You can’t blame free markets for the Bush administration never repealing the same regulations, never defending the dollar, and for not reining in Congressional spending.

    And you can’t blame free markets for engaging in price discovery when the ailing, thoroughly regulated financial system came crumbling to its knees and the inevitable deleveraging began occurring. In fact, if it weren’t for free markets bringing a halt to this monstrosity, the lending spree might still be under way.

    For, it was only the dramatic economic consequences of such misguided government policies being reported by the free markets that produced any hope of salvaging the capitalist system. And there is no question that the markets are now pricing in the consequences of those policies. The markets are tanking for good reason: The credit system has failed.

    And to date, Big Government still appears to have no interest in slowing the lending down. All interventions this year have had the express intention of unclogging credit markets so that the lending can continue. Recapitalizing banks so that they will lend money. Coordinating interest rates reductions globally so as to add liquidity to the global system. Boosting the money supply from $894 billion to $2.2 trillion since Labor Day alone to aid in the lending “enterprise.”

    This addiction to credit has spoiled markets nearly rotten. And government actions this year to rescue the credit system that is sinking the economy by printing and borrowing yet more money is about as foolhardy an approach as its past nefarious actions.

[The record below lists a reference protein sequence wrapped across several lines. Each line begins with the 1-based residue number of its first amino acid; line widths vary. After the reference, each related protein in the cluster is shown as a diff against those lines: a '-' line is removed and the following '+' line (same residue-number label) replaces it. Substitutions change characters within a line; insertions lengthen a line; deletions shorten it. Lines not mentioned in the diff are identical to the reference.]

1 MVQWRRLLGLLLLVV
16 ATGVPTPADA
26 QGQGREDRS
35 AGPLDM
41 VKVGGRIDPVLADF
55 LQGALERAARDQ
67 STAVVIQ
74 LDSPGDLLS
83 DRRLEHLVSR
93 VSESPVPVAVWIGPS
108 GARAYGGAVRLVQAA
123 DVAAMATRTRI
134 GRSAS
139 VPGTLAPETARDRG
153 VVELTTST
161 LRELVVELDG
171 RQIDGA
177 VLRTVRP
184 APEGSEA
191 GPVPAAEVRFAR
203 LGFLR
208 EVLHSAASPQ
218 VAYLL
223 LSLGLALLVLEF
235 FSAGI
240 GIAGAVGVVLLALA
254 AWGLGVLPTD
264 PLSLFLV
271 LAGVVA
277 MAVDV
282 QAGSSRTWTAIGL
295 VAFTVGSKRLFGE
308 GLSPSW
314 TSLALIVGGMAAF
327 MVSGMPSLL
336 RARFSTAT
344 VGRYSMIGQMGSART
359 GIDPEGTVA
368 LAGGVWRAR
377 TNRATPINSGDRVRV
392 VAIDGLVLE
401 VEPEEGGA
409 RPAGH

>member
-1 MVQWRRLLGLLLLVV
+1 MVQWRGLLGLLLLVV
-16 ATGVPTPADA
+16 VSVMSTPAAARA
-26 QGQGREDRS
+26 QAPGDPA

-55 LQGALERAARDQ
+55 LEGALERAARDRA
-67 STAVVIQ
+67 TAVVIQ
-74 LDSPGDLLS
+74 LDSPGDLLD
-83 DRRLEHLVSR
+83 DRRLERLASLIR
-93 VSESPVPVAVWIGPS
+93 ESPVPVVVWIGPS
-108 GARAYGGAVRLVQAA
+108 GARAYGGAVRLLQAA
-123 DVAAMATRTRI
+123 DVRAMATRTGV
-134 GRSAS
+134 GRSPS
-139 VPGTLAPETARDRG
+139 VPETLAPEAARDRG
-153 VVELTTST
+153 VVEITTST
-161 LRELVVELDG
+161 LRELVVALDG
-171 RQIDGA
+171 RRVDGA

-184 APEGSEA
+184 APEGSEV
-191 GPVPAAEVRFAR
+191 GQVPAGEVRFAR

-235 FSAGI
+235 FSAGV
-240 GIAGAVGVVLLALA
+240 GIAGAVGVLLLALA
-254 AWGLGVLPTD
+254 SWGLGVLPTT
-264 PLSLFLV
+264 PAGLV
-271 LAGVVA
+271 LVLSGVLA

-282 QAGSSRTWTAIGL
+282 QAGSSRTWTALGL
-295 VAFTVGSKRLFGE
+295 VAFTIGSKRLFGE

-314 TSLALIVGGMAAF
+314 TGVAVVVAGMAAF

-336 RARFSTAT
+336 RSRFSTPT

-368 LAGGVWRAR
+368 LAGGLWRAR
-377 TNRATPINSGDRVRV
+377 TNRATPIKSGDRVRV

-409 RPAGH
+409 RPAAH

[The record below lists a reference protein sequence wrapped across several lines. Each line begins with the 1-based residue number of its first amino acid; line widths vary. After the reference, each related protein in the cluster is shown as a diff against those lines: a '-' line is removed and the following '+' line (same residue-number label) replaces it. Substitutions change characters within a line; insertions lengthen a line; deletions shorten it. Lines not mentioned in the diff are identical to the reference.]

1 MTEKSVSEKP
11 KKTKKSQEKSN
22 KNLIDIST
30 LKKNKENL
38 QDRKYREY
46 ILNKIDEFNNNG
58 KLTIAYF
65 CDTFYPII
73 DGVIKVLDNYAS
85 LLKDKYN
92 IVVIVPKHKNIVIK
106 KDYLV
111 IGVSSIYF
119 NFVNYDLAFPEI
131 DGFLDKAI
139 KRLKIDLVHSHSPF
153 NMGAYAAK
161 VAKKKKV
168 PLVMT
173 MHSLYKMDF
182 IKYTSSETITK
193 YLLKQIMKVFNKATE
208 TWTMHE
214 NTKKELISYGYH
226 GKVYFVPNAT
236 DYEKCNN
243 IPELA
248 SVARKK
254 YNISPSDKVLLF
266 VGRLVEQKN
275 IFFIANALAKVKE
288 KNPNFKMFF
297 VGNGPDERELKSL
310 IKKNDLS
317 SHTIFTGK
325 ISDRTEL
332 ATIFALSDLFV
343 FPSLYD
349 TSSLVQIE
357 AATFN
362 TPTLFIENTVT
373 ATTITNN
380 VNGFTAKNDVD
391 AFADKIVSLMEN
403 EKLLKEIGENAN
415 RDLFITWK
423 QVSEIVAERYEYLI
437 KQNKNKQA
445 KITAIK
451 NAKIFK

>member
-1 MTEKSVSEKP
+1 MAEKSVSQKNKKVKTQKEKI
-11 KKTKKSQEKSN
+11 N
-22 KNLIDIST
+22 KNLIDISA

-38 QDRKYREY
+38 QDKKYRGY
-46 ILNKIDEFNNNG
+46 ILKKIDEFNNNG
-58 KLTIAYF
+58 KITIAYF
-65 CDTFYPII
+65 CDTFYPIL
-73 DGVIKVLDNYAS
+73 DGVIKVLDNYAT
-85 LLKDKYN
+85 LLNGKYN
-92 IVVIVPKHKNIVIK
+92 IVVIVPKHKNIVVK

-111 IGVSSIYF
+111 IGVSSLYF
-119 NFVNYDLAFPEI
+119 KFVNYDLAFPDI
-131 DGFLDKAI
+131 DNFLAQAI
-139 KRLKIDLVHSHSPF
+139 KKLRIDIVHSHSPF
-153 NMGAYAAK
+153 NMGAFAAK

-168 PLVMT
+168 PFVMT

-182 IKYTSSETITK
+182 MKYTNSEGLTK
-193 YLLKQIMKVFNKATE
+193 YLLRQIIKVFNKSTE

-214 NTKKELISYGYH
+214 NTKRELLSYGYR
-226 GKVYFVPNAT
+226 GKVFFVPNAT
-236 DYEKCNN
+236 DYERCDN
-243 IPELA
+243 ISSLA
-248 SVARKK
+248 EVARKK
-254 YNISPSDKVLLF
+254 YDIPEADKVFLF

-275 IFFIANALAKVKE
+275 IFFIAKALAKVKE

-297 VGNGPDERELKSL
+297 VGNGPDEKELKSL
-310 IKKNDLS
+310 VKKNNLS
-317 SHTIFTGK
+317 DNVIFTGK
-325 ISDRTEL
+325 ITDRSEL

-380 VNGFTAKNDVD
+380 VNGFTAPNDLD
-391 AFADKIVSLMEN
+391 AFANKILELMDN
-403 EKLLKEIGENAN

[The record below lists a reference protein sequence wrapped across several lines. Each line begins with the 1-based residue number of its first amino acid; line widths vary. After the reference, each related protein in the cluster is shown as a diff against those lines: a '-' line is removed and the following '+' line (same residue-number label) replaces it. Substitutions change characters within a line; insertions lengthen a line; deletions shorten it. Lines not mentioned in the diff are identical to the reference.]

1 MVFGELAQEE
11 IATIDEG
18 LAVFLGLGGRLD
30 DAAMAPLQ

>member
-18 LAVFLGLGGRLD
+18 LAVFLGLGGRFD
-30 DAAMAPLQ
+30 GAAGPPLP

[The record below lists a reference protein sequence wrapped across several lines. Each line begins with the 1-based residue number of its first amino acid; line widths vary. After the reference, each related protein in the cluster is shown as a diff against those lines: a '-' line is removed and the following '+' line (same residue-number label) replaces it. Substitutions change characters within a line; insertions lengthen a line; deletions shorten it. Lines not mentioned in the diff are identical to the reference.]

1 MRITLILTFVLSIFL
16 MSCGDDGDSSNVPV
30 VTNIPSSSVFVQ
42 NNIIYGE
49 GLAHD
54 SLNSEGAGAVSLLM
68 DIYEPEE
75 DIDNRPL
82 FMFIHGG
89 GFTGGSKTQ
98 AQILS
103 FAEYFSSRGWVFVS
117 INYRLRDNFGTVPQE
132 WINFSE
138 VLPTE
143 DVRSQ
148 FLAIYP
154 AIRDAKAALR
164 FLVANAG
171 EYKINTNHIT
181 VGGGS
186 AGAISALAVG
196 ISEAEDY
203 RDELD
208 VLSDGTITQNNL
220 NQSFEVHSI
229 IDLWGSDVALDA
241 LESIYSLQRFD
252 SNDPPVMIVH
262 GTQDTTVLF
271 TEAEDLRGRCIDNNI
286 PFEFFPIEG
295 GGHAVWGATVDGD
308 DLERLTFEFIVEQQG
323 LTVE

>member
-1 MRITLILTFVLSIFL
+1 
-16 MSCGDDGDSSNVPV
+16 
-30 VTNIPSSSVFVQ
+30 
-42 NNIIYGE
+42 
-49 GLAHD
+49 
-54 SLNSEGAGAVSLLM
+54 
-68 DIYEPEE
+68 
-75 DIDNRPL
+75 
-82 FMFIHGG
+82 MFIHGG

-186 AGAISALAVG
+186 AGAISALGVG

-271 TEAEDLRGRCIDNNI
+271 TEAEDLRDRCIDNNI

Paul Farrell, in his Marketwatch piece from yesterday, correctly notes several causes for concern on the horizon that ALG News shares and has previously reported on. For example, that the U.S. may have its bond rating downgraded from AAA, the Fed refusing to disclose the details of $2 trillion worth of loans, the Treasury’s shifting strategies on the bailout plan, the accelerating growth of the national debt, etc.

    We do agree that these are problems to watch out for, and they are valid observations that point to a deep recession on the horizon. But we can with no confidence whatsoever pin the blame for these problems on free markets.

    So, the dichotomy of “overregulation” vs. “deregulation” as it relates to this financial crisis is a false dichotomy because monetary policy is most certainly government-generated. One can either have a good monetary policy or a bad one. The U.S. had a bad one. A very bad one. And it’s only getting worse since the ruling class has now apparently doubled down on what could be the greatest bet ever wagered.